On Appeal from the United States District Court for the Middle District of Pennsylvania. (D.C. Civ. No. 93-00429).
Before: Sloviter, Chief Judge, Alito, Circuit Judge, and Robinson,*fn* District Judge
The threshold issue presented by this appeal is whether an administrative agency, specifically the Pennsylvania Board of Vehicle Manufacturers, Dealers and Salespersons ("Pennsylvania Board of Vehicles"), should be considered a "State court" for purposes of allowing removal from it under 28 U.S.C. § 1441(a) (1988). The issue is a legal one over which our review is plenary.
In September 1992, Sun Buick, Inc., t/a Sun Buick-Saab, Inc., and Eugene Schlanger (collectively "Sun Buick"), who operated a Buick dealership, purchased a Saab franchise and entered into a franchise agreement with Saab Cars U.S.A., Inc. Sun Buick operated the Saab dealership out of the same location that it was operating the Buick dealership it owned.
On January 26, 1993, Sun Buick entered into an agreement to sell the Saab franchise to intervenor Stephen Melnick. The agreement was contingent on Melnick securing a dealership from Saab and he began to complete the necessary paperwork. In the meanwhile, on February 11, 1993 Sun Buick sold the Buick dealership to S.B.I. Management Corp. S.B.I. took over Sun Buick's lot space and its dealer license, thereby divesting the Saab dealership of both a location and a license.
Because Saab had informed S.B.I. that Saab operations could not continue on that lot, Sun Buick suggested to Saab two alternative locations on which it could operate the Saab dealership until completion of the sale to Melnick. Saab rejected the suggested locations allegedly because it had not been given enough time to evaluate them, noting that allowing a relocation at that time would create instability as the dealership would presumably be moving again once it was sold.
In a letter dated February 23, 1993, Saab rejected Melnick as a dealer on the ground that he did not have the staff or facilities to begin operation of a dealership. In the same letter, Saab terminated its franchise with Sun Buick on three grounds: (1) Sun Buick lost its dealer license when it sold the Buick dealership on February 11; (2) since that time and continuing at least seven business days, no Saab operations were conducted at the approved facility; and (3) Sun Buick's interest in the approved facility was terminated in breach of its obligation to maintain the facility.
The termination was effective immediately although Saab acknowledged that Pennsylvania law requires that a manufacturer give a dealer 60 days notice before termination except in a situation where "the nature or character of the reason for termination . . . is such that the giving of such notice would not be in the public interest." Pa. Stat. Ann. tit. 63, § 818.9(c) (Supp. 1993). Saab claimed that immediate termination was in the public interest because Saab operations had ceased and Sun Buick was unlicensed. Saab alleged that it wished to be able to establish replacement Saab representation as soon as possible so that Saab customers in the area would have access to service.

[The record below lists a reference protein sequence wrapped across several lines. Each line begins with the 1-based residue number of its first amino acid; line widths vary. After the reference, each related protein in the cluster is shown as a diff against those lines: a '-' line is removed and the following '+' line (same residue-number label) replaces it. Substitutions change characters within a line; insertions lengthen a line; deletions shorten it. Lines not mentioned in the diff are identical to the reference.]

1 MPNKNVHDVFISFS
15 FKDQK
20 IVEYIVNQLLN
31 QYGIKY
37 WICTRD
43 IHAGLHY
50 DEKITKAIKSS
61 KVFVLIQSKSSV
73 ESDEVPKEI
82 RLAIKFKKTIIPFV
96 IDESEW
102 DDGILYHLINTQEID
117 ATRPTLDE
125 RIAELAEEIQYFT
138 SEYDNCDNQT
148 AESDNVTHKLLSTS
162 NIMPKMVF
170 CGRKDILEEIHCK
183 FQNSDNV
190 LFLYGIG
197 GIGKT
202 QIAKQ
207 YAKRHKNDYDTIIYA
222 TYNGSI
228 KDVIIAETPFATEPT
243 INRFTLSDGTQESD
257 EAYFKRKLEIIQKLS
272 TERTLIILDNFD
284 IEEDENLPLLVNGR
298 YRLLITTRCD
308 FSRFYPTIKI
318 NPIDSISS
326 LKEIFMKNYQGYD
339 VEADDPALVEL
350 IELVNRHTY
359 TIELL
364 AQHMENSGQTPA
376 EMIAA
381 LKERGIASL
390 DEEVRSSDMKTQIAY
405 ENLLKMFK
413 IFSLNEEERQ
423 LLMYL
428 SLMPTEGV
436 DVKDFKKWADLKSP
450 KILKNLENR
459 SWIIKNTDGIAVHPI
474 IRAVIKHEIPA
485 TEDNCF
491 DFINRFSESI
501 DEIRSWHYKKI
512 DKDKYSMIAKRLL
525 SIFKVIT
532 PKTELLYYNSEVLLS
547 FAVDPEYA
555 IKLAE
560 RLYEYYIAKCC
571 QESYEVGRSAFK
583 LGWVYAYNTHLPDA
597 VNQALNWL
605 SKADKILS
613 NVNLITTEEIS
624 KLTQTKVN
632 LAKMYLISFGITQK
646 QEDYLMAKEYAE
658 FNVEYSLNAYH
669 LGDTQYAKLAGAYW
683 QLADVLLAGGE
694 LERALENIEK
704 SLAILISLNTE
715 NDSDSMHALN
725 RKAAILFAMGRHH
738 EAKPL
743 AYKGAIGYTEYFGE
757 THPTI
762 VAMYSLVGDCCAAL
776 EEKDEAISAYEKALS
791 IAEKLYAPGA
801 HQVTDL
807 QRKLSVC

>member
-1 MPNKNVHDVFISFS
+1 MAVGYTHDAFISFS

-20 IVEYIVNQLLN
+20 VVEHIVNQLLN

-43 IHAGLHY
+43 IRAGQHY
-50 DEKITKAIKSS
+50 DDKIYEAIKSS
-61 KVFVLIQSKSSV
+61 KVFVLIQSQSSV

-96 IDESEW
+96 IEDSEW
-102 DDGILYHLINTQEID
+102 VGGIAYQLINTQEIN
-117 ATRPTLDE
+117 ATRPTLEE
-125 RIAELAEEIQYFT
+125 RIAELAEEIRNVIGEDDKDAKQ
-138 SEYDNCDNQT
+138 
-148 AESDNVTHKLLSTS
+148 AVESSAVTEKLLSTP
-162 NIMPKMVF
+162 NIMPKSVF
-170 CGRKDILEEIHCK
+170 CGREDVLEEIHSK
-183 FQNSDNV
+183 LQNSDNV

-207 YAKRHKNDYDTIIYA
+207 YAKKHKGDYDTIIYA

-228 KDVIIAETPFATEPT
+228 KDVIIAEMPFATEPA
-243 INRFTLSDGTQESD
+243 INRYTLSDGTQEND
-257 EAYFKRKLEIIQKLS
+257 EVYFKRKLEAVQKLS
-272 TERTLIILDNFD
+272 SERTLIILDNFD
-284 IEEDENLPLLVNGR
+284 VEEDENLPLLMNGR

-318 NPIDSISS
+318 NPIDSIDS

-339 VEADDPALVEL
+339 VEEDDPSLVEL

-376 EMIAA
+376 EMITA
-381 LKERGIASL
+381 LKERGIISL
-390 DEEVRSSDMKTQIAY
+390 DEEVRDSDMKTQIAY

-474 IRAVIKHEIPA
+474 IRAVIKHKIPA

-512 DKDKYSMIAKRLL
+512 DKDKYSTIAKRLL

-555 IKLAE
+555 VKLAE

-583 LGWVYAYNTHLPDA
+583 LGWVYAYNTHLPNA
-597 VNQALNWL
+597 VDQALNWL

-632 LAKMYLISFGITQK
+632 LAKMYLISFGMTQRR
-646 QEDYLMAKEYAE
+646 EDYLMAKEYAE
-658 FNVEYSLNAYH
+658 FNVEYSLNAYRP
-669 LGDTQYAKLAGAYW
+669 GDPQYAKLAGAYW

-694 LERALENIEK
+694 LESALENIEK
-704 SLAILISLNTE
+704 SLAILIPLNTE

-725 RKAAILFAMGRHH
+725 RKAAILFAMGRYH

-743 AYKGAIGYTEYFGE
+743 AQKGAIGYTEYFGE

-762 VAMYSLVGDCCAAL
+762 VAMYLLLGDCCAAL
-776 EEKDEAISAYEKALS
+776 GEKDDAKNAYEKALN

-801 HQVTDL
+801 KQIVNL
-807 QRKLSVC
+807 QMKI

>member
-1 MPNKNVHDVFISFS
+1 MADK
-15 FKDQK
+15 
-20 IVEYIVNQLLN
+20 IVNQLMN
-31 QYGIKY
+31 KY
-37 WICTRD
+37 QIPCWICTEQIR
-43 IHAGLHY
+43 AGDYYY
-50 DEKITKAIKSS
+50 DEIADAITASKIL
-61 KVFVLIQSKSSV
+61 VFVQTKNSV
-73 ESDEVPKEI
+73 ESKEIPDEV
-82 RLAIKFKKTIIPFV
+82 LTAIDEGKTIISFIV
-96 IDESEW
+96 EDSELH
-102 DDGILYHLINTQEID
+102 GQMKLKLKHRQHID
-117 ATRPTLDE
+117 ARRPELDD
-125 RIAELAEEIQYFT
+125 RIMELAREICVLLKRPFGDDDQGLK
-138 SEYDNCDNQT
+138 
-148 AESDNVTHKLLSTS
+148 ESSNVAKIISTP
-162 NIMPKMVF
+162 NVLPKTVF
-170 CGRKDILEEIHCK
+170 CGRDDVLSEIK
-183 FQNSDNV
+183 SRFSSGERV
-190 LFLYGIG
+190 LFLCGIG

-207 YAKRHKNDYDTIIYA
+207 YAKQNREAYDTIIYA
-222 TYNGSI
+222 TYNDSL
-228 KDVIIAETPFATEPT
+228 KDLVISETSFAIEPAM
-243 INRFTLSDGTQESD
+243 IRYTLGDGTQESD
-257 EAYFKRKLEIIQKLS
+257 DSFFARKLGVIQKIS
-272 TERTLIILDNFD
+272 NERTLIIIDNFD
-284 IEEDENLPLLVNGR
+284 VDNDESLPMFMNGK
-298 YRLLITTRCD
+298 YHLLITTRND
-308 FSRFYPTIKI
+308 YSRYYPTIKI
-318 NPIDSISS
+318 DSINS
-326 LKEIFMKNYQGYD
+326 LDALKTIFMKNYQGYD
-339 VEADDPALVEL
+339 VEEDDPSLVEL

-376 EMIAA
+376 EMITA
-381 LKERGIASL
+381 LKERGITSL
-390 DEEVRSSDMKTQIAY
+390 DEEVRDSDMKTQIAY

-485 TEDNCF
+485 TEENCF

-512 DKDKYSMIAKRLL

On March 2, 1993, Sun Buick filed a complaint with the Pennsylvania Board of Vehicles alleging that Saab's actions violated the Board of Vehicles Act, Pa. Stat. Ann. tit. 63, § 818.1 et seq. (Supp. 1993), by terminating the franchise without good cause and the required 60 days notice,*fn1 and in bad faith. Sun Buick also alleged that Saab had unreasonably withheld consent to the sale to Melnick in violation of section 818.9(b)(3).*fn2 On March 17, Sun Buick filed a second complaint with the Board of Vehicles alleging that Saab "improperly and unfairly rejected the request for approval of the relocation of [Sun Buick's] dealership facility." App. at 37. The Board consolidated the two complaints.
Saab removed the action to federal district court on March 29, 1993. Melnick filed a motion to intervene, Sun Buick moved to remand to the Board, and Saab moved to dismiss. The district court filed an opinion and order on June 23, 1993: (1) denying a remand; (2) granting a dismissal for failure to state a claim; and (3) dismissing the motion to intervene as moot. Sun Buick and Melnick appeal.*fn3
We must consider at the outset the underlying jurisdictional issue presented by the district court's refusal to remand this case to the Pennsylvania Board of Vehicles. 28 U.S.C. § 1441(a) (1988) governs the removability of actions from state to federal court and provides in relevant part that "any civil action brought in a State court of which the district courts of the United States have original jurisdiction, may be removed by the defendant" (emphasis added). Although Sun Buick did not contend in its brief that the Board of Vehicles was not a "court" for purposes of section 1441, we raised the issue sua sponte pursuant to our obligation to be assured of our own jurisdiction. See Trent Realty Assocs. v. First Fed. Sav. & Loan Ass'n, 657 F.2d 29, 35 (3d Cir. 1981) ("A federal court is bound to consider its own jurisdiction preliminary to consideration of the merits.").